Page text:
Have your ever felt like a town crier? Well I certainly have personally experienced something similar myself while projecting my voice from the top of my lungs on numerous occasions without any amplification or PA system. More on history of what a town crier is comes further along, but right now yours truly has a different duty to perform. In my designation as a writer, I’m now revealing the 12 names of winners for a packet each of Cosmonaut Volkov tomato seeds. Two of the winners enclosed pictures which I’ve scanned and are shown in this article.
I am truly amazed with the response from gardeners. My sincere and grateful thanks to Luz Martinez in the Grainews mail department for her assistance — to Chris the Accordion Guy for making the draws — and to Suzanne for addressing the envelopes and doing the inserts.
You probably didn’t expect this but I have a bit of a surprise. Had the good fortune to get some extra packets of other tomato seed varieties besides Cosmonaut Volkov. As a result, I asked Chris to make 10 additional random draws afterward for what I call consolation tomato seed winners.
The complete list of names drawn from the “draw crock” (that’s also used to make sauerkraut) begins right after my tip of the hat with congratulations going out to all of them.
Wherever you happen to be, it’s “hats off” time for a moment to our entire great big family of Grainews readers, including gardeners, farmers, city folk and country folk. My “howdy do” is also extended with a welcome aboard to anyone discovering us for the first time and taking a peek at what we have to say.
Cosmonaut Volkov – Tomato seed winners
1. Judy Renas, Maple Creek, Sask.
2. Bill Todosychuk, Westlock, Alta.
4. Margaret Arnett, Prince George, B.C.
5. Mrs. Mary Ellen Pakka, Sorrento, B.C.
6. Ms. Marcella Shewchuk, Rama, Sask.
7. Rose Swidzinski, Grandview, Man.
8. Jean Black, Proton Station, Ont.
9. Juliana Melenka, Lamont, Alta.
10. Christine Rushinka, Ethelbert, Man.
11. Joyce Nykipilo, Boyle, Alta.
12. Henry Buront, Melville, Sask.
Suprise winners of random tomato varieties
1. Eileen Deschepper, Gunn, Alta.
2. Mrs. Jeannette Dow, Moose Jaw, Sask.
3. Mrs. Gerda Marriott, Olds, Alta.
4. Hazel Melnyk, Dawson Creek, B.C.
5. Ms. Margo Eckberg, Rapid City, Man.
6. Mary Whitehead, McCreary, Man.
7. Frank and Geri Zabudny, Sandy Hook, Man.
8. Ian and Nancy Vitek, Canyon, B.C.
9. Mrs. Brenda Flamme, Carievale, Sask.
10. Eleanor Seib, Rosetown, Sask.
Total of 148 individual entries from B.C. to Ontario
Deepest appreciation is expressed from yours truly, Ted, to everyone who wrote, for a grand total of 148 individual entries received by mail. I am truly appreciative and humbly overwhelmed by your responses. All tomato seeds were mailed out on March 8 to individuals listed above and I would expect that some seeds have likely been started by now. I’m also checking all envelopes and sharing comments from readers both today and in future articles.
Coming up are a few best dates, according to the moon, for pinching houseplants to hasten growth, pruning to quicken and improve growth on vines, shrubs and trees and to do grafting. Also, use these dates for seeding annual flowers in the greenhouse or cold frame and that includes tomatoes, leafy greens, vining crops, other vegetables that produce their yield above the ground and sprouting potatoes inside. The preferred best dates for aforesaid during April 2019 are: April 11, 12, 13, 14, 17 and 18. Seeding activities performed on dates provided are likely to yield greatest abundance and favourable results. Wait until after the full moon from between April 22 to April 30, 2019 for planting root crops such as beets, carrots, potatoes, onions, radishes and turnip.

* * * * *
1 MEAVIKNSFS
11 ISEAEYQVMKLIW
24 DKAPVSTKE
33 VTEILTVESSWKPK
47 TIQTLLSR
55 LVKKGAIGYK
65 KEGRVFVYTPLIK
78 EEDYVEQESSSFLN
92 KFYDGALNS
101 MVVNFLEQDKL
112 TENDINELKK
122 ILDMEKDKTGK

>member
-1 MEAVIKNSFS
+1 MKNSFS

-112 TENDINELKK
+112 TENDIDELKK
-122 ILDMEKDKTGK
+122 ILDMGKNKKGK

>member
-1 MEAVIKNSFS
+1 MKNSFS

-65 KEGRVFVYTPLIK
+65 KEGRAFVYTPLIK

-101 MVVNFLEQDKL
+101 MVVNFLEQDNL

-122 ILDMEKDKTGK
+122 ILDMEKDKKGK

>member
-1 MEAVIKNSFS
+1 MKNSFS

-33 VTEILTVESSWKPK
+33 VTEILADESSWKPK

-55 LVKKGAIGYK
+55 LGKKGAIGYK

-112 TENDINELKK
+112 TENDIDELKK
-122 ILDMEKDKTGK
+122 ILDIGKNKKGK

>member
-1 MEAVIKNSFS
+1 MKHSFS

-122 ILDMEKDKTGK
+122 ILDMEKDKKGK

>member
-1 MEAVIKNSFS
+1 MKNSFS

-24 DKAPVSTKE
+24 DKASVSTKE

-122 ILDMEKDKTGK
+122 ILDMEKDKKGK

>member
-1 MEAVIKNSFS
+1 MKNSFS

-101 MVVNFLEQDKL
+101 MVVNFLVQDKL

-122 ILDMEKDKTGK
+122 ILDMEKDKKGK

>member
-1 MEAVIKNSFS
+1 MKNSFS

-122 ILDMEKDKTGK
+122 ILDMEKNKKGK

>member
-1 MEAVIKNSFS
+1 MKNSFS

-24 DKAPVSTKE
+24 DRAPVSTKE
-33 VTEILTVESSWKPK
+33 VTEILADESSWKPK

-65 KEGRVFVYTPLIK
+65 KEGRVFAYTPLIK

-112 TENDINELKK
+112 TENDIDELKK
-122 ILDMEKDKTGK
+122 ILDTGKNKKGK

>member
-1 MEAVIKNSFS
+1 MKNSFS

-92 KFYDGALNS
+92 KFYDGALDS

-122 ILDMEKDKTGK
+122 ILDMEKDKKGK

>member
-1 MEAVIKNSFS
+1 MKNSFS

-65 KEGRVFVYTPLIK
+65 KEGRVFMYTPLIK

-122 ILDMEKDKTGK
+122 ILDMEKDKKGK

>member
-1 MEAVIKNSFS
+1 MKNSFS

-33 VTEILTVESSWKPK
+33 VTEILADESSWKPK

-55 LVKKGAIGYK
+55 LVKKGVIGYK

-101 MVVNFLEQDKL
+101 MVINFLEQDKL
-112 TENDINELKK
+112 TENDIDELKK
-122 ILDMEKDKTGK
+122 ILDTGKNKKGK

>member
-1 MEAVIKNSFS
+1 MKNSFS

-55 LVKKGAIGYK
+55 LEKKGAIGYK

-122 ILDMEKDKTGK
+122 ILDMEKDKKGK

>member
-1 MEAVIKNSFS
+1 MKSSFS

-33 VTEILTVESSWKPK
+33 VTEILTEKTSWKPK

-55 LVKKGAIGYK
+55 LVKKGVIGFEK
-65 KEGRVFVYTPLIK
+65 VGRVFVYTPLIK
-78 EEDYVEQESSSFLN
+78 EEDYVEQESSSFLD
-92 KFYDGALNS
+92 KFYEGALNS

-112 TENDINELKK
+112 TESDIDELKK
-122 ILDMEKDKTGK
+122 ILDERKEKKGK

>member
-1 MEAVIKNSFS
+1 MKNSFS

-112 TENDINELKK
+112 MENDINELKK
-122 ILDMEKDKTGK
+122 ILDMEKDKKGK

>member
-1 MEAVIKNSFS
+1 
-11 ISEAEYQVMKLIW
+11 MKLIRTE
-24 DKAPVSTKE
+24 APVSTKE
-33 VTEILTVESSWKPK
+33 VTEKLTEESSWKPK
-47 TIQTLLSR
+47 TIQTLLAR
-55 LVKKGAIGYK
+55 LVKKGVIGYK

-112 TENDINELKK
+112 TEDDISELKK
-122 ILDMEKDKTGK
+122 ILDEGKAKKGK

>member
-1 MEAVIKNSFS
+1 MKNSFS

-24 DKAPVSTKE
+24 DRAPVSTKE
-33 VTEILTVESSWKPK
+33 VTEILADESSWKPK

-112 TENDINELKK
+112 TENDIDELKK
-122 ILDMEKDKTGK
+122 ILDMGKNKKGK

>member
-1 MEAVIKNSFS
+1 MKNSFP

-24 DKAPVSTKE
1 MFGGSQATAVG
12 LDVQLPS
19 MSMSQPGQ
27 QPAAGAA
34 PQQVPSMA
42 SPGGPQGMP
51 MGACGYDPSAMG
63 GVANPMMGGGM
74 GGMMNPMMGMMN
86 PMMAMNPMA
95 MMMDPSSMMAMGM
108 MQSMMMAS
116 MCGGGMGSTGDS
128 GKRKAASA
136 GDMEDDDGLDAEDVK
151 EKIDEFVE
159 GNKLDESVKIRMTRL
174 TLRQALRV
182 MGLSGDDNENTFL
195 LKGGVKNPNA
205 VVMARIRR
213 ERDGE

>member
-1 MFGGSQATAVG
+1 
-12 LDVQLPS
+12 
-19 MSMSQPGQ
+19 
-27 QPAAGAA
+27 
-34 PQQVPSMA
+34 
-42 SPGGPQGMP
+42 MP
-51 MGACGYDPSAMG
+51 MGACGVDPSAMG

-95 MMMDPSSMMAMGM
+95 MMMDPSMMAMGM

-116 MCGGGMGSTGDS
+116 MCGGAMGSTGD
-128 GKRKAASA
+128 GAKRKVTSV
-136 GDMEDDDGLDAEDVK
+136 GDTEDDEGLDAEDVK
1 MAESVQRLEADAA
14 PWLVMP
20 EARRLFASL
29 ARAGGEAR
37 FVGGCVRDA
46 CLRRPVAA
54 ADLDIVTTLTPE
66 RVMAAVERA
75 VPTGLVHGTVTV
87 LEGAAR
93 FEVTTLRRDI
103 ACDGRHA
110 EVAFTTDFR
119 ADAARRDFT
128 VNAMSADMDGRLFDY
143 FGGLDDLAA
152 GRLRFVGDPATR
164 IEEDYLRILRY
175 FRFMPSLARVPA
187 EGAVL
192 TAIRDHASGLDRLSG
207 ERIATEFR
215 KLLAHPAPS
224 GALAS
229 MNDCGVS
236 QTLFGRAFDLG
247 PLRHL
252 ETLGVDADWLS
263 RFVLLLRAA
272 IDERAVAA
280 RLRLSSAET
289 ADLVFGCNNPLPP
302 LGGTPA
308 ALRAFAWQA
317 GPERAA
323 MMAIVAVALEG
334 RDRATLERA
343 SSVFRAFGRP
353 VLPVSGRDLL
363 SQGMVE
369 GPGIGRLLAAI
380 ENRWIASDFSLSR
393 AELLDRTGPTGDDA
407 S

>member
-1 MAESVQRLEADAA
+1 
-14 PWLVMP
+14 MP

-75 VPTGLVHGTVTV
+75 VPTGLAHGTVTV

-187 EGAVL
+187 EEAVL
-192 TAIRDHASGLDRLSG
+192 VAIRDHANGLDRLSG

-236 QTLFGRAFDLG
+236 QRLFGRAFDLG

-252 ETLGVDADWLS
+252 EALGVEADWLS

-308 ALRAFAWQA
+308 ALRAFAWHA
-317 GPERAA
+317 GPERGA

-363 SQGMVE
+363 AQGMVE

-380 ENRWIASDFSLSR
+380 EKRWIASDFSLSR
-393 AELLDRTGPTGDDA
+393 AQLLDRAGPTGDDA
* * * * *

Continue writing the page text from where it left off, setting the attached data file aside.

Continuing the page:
The town crier – duties and functions
Long ago, before public address systems, microphones, amplifiers, sound systems and instant communication — there were town criers who were also bell ringers. In England holders of this prestigious job would make public announcements in the streets. Criers were often dressed elaborately, set by a tradition dating to the 18th century. The crier wore easily recognized attire consisting of a red and gold coat, white breeches, black boots and a tricorne hat with brim turned up on three sides and rang a bell. Upon attracting people’s attention the crier would thrice times yell out the words: “Oyez, Oyez, Oyez,” meaning, “Hear ye, Hear ye, Hear ye.” Later, written accounts from the early 19th century sometimes recorded the words as, “O yes, O yes, O yes.” The hand bell was a designated call to the people for their silence and attention while criers proclaimed announcements. During the period of widespread illiteracy in Europe, town criers were the chief means for communicating news to the townsfolk as many could not read or write. Proclamations, local bylaws, public business during food market days, advertisements and funeral announcements were all shouted out. They were not always men, either, as many town criers were women. Bells were not the only device used for getting attention. For example, in the Netherlands a gong was the instrument of choice, while in France a drum was used or a hunting horn in order to gain attention of the crowd. As stated earlier, in England, the crier who was also the bell ringer would yell, “Hear ye” — “Oyez.”
My previous work experience provided me the opportunity over many years to occasionally proclaim the words: “Hear ye, Hear ye, Hear ye,” and then read aloud prepared documents in a prescribed venue. Back then I sometimes thought of those experiences as somewhat similar to being a town crier.
Well we’ve reached the end of the page and there’s no spilled milk. Let’s get together again for another visual experience of words and pictures in the next Grainews issue on April 23.